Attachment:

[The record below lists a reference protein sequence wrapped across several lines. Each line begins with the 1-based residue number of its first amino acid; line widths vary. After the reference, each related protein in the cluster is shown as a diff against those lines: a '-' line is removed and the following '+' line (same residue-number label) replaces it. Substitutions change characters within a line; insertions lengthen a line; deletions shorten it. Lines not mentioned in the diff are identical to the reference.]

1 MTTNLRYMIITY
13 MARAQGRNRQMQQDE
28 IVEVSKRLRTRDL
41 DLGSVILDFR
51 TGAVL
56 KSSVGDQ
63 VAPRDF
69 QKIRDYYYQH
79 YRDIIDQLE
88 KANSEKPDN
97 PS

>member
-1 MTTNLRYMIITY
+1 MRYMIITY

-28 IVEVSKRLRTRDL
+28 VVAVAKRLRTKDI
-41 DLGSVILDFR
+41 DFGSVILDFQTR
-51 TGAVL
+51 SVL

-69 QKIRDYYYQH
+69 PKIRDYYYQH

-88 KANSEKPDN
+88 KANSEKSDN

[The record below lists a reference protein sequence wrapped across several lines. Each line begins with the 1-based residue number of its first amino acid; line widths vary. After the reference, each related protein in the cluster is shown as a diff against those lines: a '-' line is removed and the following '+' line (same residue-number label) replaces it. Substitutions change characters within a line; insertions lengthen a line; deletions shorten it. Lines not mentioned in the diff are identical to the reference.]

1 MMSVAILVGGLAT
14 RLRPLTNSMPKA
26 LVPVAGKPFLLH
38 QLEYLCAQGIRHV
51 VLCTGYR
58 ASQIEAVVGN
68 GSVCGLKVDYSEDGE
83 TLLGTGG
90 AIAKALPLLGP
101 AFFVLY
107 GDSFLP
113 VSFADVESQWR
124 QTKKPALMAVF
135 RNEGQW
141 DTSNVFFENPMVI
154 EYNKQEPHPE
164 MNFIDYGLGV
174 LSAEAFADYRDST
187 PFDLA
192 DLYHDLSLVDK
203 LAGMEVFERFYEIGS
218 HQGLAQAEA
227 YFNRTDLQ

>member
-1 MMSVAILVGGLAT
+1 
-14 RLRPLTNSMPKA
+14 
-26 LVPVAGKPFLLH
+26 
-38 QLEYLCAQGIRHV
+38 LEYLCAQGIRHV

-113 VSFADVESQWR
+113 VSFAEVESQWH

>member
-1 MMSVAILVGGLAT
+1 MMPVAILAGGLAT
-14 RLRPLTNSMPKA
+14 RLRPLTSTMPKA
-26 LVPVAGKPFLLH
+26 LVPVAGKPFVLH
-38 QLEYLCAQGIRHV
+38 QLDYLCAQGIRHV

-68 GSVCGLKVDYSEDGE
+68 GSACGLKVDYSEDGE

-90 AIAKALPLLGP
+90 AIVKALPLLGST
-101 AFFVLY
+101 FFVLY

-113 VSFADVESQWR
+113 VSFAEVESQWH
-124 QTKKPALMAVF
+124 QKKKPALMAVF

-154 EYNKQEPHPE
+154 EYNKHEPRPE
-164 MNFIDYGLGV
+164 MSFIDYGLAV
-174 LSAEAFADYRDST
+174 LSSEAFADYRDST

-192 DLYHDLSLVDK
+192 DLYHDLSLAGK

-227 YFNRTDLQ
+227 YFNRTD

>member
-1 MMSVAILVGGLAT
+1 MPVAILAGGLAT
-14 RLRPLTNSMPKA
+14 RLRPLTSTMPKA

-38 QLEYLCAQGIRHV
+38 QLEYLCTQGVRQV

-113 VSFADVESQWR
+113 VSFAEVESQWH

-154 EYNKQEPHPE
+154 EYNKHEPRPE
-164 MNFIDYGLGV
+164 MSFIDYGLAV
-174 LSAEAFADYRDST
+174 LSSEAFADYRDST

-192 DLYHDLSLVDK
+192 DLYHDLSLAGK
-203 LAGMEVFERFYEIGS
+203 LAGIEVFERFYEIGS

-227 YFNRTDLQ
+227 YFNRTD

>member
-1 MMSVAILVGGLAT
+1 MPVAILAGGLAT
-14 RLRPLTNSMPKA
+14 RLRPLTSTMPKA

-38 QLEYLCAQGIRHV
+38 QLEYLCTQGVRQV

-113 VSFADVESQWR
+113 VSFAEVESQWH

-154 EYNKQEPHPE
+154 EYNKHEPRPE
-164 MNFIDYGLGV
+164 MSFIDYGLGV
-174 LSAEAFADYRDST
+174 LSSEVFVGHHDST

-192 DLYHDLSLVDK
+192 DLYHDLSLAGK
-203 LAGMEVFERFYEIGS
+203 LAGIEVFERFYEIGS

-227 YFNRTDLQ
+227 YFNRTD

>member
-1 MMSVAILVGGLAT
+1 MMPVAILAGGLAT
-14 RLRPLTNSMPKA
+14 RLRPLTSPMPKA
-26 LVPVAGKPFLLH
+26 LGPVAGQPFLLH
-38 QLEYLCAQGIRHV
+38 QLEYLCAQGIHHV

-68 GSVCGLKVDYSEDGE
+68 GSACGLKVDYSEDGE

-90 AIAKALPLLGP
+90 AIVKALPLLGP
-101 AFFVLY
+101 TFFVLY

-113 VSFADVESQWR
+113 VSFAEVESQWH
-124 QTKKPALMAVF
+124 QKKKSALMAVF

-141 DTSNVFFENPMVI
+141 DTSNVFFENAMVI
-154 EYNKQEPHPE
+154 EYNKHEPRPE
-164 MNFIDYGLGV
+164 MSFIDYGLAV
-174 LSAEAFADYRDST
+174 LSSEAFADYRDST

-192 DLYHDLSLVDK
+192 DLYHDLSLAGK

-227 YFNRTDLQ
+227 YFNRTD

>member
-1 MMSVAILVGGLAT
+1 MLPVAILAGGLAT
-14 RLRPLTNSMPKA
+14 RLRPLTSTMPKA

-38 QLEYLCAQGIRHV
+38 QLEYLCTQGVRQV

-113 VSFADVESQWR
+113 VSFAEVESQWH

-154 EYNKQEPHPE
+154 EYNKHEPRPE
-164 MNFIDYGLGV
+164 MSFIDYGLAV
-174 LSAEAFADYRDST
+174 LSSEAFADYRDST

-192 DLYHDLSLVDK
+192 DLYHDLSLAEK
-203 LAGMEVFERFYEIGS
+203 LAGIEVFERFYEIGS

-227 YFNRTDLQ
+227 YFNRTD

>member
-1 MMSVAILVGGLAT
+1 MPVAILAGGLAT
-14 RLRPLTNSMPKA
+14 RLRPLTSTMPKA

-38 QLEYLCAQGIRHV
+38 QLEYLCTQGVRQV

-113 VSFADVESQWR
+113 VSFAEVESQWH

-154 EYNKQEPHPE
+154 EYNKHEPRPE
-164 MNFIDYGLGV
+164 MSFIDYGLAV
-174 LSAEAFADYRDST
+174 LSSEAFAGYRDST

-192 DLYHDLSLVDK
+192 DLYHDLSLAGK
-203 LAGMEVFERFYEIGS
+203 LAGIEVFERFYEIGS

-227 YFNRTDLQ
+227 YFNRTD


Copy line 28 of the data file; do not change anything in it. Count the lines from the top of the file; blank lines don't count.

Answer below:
14 RLRPLTNSMPKA